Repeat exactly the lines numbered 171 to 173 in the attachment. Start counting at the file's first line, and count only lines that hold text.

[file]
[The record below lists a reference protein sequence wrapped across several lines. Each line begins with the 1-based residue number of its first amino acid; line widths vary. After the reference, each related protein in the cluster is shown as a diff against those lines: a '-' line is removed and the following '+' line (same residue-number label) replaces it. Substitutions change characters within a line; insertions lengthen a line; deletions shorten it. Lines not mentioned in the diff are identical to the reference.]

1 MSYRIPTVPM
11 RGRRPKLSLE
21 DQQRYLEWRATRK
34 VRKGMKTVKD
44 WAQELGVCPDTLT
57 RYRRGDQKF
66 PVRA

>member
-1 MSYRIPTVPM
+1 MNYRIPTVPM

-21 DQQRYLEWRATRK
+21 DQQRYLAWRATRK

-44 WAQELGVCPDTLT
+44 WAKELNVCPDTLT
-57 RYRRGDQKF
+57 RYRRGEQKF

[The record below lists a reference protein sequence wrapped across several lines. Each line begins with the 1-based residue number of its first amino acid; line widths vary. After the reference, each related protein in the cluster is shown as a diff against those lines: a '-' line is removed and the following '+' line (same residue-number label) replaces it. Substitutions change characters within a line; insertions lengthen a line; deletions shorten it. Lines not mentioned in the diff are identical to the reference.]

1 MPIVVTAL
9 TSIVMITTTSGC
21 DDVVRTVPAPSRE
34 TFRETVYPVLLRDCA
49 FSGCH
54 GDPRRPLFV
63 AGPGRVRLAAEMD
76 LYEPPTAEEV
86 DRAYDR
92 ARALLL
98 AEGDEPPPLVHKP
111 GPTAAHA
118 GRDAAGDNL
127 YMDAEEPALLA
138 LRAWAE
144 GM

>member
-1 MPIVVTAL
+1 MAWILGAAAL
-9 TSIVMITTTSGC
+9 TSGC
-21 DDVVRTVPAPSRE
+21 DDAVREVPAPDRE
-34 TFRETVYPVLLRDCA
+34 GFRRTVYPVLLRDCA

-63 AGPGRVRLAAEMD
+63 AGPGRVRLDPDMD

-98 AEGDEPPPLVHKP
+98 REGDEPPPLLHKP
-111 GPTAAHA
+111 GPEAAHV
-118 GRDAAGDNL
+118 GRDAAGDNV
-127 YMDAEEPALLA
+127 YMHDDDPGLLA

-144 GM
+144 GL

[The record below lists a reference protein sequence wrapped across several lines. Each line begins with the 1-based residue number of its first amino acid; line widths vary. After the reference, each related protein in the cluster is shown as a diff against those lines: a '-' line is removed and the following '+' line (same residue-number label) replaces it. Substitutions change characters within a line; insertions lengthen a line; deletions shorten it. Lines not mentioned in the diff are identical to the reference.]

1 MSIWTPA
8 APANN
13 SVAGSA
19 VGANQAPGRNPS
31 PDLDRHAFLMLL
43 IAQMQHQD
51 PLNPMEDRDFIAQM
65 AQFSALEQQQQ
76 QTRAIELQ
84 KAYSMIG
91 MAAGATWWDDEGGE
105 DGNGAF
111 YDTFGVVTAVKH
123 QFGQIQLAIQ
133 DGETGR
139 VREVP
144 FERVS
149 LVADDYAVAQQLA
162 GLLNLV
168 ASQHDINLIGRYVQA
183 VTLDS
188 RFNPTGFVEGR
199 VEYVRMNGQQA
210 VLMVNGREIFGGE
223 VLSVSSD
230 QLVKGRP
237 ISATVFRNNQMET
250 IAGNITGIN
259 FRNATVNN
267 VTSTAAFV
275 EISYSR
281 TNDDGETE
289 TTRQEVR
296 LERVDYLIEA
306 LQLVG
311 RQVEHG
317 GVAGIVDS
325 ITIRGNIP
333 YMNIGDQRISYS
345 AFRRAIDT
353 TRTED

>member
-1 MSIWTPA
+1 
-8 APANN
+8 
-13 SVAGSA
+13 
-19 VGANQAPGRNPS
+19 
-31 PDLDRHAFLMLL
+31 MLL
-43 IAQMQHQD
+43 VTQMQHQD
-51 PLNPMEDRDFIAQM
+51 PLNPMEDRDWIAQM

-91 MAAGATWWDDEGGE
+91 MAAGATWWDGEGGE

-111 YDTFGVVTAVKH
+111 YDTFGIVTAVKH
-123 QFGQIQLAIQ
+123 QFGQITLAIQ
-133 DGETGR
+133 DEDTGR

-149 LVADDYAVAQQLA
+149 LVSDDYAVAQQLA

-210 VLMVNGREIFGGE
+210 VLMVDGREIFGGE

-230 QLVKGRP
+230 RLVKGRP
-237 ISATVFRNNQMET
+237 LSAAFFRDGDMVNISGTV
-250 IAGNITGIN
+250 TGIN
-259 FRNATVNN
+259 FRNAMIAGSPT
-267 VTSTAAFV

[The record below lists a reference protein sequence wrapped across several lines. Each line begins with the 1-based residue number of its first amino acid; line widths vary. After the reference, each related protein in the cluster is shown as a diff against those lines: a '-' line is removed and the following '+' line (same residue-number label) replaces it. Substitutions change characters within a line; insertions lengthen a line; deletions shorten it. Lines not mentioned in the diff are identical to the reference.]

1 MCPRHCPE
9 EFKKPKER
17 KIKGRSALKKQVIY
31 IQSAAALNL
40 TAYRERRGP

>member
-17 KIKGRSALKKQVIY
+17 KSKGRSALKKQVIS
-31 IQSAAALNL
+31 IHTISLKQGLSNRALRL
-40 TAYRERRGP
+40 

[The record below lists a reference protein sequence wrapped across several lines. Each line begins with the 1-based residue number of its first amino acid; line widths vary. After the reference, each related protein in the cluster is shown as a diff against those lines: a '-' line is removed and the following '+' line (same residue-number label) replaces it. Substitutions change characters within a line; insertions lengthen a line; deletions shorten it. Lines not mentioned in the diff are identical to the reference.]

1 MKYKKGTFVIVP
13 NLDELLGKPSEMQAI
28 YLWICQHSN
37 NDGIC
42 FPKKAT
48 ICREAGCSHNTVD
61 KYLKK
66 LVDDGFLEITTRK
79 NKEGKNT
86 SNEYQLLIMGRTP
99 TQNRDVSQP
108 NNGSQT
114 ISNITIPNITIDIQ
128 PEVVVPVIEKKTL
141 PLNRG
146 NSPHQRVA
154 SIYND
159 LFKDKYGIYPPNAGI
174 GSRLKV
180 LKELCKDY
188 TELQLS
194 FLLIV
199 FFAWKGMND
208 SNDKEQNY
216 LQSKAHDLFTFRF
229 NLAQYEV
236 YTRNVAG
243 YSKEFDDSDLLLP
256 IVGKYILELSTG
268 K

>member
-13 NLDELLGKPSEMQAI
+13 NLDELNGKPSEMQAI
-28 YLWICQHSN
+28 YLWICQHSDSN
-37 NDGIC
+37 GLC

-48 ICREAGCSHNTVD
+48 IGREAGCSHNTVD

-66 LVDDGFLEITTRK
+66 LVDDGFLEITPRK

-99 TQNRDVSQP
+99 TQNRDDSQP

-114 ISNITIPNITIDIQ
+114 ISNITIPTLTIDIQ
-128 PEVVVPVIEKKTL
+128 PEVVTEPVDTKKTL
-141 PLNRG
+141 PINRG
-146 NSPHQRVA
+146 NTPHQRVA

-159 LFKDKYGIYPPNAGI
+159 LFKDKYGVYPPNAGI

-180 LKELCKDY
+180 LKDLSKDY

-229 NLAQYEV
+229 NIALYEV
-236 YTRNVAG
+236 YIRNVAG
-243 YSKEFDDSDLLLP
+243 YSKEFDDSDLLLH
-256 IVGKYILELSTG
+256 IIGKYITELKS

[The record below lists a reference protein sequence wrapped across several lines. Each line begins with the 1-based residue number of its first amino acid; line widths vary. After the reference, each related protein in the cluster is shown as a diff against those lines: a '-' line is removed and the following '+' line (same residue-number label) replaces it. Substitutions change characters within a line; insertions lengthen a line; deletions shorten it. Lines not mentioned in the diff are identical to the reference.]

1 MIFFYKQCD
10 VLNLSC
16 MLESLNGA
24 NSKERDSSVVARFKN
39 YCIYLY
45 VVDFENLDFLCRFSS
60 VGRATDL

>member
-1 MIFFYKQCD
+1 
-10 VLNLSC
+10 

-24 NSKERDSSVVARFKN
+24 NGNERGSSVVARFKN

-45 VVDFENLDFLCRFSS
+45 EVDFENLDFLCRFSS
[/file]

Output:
208 SNDKEQNY
216 LQSKAHDLFTFRF
229 NLAQYEV